Sara Barnard's Beautiful Broken Things was one of the most talked about young adult novels in 2016, and rightfully so. Her raw insight into teenage lives and female friendships created a beautiful yet devastating read. I was so enthralled by it that I had to finish the story very late at night, even though I was falling asleep (and I feared it was going to end badly – not ideal bedtime fare). Needless to say I was very excited when a proof of Sara's new novel arrived in the post, this time around focusing on two teenagers who each in their own way struggle with communication.
Steffi is selectively mute, which means that she can talk in front of the people she knows and trusts, but in social settings and in places she's unfamiliar she has difficulty speaking. While through years of practice and therapy she has gotten somewhat better, her communication levels are still nowhere to that of her peers, and a lot of her feelings and thoughts go unsaid and unheard.
She finds out she isn't the only one struggling in a verbal way when a new boy comes to her school. Rhys is deaf, and because Steffi learned sign language to help her communicate when she was younger a teacher thinks that Steffi is the perfect person in the school to show Rhys around.While she isn't happy with this assumption from her teacher initially, Steffi soon relishes the fact that being able to communicate is far easier with Rhys, and the two grow close and closer.
But while Steffi believes Rhys is helping her out of her shell and her plans for her future could potentially become a reality, her family thinks that Steffi's world is actually shrinking and a relationship between the two might be damaging in the long time.
In A Quiet Kind of Thunder, author Sara Barnard gives a voice to someone who doesn't often get one in YA fiction, or any kind of fiction. Getting an insight into Steffi's anxieties and the way her selective mutism impacts not only the way she communicates with other people, but also how the world views her and her chances in life are fascinating yet heartbreaking.
Steffi is an intelligent character, one with many plans for her future, but because of this one limitation it's a real struggle for her to achieve this. From the outside it may seem so easy that she should just talk more, but it's anything but and that struggle feels very realistic on the page.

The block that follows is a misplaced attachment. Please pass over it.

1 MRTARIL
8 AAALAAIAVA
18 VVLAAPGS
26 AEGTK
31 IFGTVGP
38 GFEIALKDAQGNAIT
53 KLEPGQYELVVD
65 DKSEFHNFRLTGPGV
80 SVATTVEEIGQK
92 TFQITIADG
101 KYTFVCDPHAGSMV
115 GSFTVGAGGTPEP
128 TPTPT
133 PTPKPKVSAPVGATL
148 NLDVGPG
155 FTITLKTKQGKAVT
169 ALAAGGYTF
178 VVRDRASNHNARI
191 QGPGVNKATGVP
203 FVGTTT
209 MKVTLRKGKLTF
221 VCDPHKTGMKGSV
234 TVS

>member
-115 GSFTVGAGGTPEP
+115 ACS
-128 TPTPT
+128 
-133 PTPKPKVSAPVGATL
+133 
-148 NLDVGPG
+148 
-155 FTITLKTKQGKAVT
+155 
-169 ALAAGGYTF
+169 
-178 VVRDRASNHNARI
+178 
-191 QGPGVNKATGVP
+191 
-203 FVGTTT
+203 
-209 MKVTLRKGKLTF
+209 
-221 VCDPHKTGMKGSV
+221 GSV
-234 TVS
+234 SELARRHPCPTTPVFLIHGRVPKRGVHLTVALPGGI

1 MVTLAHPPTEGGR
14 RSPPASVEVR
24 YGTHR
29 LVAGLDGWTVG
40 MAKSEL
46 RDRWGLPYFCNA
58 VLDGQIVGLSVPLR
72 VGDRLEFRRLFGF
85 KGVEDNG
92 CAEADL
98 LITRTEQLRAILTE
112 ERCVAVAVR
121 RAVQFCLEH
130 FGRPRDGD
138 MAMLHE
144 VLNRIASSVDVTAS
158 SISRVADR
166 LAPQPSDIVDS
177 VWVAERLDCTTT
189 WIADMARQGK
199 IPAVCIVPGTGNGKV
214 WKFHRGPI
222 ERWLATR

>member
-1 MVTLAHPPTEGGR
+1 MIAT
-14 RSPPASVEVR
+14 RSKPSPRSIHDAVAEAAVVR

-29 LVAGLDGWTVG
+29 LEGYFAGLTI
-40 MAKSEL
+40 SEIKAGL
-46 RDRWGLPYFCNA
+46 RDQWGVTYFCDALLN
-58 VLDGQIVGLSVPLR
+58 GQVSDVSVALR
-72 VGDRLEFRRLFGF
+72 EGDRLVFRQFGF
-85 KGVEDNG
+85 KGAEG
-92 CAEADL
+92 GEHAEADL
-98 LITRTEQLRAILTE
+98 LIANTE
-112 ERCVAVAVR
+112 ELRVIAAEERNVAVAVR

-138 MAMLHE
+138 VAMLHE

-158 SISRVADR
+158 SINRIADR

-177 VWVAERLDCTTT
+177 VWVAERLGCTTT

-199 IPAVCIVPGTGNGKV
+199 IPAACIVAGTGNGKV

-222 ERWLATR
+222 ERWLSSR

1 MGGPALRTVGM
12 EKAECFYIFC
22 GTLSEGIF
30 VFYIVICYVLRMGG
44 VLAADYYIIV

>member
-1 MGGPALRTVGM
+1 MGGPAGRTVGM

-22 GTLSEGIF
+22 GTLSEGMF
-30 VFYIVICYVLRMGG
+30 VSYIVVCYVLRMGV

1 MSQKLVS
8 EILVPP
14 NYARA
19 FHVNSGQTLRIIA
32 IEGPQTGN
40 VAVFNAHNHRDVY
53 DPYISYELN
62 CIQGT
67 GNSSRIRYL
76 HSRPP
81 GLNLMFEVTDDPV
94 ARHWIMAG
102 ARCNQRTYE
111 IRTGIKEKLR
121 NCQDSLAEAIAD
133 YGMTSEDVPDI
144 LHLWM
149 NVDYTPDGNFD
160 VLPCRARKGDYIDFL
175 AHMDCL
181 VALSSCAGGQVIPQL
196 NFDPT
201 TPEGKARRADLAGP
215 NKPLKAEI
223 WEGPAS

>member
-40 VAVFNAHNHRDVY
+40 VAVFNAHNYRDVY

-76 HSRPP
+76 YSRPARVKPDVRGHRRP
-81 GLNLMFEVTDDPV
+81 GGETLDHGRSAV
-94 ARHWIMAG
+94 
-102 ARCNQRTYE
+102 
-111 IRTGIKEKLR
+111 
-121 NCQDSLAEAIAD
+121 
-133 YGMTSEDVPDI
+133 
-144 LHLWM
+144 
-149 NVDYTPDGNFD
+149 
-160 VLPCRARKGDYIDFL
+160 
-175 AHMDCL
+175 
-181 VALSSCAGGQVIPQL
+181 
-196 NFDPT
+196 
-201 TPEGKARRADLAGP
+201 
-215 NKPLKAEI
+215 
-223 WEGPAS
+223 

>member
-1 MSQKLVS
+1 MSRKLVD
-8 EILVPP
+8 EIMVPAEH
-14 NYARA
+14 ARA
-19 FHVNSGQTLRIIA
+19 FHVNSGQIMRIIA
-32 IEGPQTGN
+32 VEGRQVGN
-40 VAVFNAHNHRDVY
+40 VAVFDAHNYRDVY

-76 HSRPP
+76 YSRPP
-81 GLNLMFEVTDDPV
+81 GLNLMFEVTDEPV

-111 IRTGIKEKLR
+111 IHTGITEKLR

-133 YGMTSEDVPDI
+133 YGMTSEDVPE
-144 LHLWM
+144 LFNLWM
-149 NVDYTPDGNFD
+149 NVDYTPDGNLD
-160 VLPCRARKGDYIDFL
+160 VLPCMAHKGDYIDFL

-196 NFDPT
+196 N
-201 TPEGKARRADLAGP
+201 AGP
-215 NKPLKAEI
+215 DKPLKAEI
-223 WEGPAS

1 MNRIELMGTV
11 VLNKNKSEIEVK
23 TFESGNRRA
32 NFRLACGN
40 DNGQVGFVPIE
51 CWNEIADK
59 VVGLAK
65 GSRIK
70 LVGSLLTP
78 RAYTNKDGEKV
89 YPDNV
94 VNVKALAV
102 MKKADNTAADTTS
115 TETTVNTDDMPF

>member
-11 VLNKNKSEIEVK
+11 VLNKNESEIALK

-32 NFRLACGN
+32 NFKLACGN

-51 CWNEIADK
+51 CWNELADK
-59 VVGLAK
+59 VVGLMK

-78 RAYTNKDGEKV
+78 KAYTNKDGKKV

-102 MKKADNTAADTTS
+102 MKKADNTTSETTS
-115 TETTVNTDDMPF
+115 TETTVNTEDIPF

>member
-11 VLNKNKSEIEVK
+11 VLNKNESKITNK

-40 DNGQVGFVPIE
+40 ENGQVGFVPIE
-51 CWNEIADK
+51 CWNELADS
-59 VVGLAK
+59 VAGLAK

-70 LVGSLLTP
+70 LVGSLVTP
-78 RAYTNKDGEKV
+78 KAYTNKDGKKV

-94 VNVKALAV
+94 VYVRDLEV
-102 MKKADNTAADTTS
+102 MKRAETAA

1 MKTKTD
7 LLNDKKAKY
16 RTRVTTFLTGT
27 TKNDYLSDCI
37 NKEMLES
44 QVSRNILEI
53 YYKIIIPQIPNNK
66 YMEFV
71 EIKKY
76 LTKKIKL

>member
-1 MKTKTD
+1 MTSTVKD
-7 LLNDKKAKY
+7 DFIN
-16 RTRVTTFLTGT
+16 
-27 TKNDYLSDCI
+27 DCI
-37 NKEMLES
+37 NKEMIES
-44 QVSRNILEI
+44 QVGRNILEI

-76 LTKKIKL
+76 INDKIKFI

And then there was lovely, lovely Rhys. Facing similar issues, in that communication for him is different than for people who can hear, being deaf comes across as being more accepted and less limiting. Neither of which is true. it's not Steffi's choice to be who she is, and both she and Rhys have so much to say, it may just be that people don't take the chance to listen.
This isn't just a novel about struggles in communication or finding a voice. It isn't even only about anxiety and being deaf. It is about two people who first bond over one mutual thing and who slowly start to share much more together. It's about first love and sex. About growing up and accepting yourself. About overcoming struggles and limitation through hard work; every single day.
And despite Steffi and Rhys' relationship moving into the centre of the story it isn't an overly lovey dovey read. Beyond the romance and beyond the issues of communication, there is so much more to them; individually and together. Hopes and dreams and wishes and needs, all of which quietly rumble under the surface until their mutual desire to be heard and listened to finally explodes.
As Steffi and Rhys fell in love with each other, I fell in love with them and the book. True to its name A Quiet Kind of Thunder starts off silently and unassuming, but it'll hook you in until that final thunderclap.
A Quiet Kind of Thunder is published by Pan Macmillan and you can get your copy from Foyles or your own preferred retailer.
Connect with the author: